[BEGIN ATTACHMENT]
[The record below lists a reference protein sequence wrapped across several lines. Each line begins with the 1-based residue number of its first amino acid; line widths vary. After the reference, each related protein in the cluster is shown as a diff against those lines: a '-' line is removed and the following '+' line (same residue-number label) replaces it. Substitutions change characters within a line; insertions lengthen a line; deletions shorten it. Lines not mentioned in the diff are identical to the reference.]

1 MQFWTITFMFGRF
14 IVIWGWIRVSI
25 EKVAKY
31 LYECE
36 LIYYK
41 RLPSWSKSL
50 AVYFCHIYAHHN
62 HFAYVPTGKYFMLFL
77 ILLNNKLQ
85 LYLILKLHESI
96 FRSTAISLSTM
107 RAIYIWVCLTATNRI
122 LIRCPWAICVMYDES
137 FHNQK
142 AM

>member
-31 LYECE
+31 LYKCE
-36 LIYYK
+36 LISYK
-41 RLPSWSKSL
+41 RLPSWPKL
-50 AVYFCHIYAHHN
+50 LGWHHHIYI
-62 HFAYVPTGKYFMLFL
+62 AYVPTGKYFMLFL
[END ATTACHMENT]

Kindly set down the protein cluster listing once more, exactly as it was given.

[The record below lists a reference protein sequence wrapped across several lines. Each line begins with the 1-based residue number of its first amino acid; line widths vary. After the reference, each related protein in the cluster is shown as a diff against those lines: a '-' line is removed and the following '+' line (same residue-number label) replaces it. Substitutions change characters within a line; insertions lengthen a line; deletions shorten it. Lines not mentioned in the diff are identical to the reference.]

1 MQFWTITFMFGRF
14 IVIWGWIRVSI
25 EKVAKY
31 LYECE
36 LIYYK
41 RLPSWSKSL
50 AVYFCHIYAHHN
62 HFAYVPTGKYFMLFL
77 ILLNNKLQ
85 LYLILKLHESI
96 FRSTAISLSTM
107 RAIYIWVCLTATNRI
122 LIRCPWAICVMYDES
137 FHNQK
142 AM

>member
-31 LYECE
+31 LYKCE
-36 LIYYK
+36 LISYK
-41 RLPSWSKSL
+41 RLPSWPKL
-50 AVYFCHIYAHHN
+50 LGWHHHIYI
-62 HFAYVPTGKYFMLFL
+62 AYVPTGKYFMLFL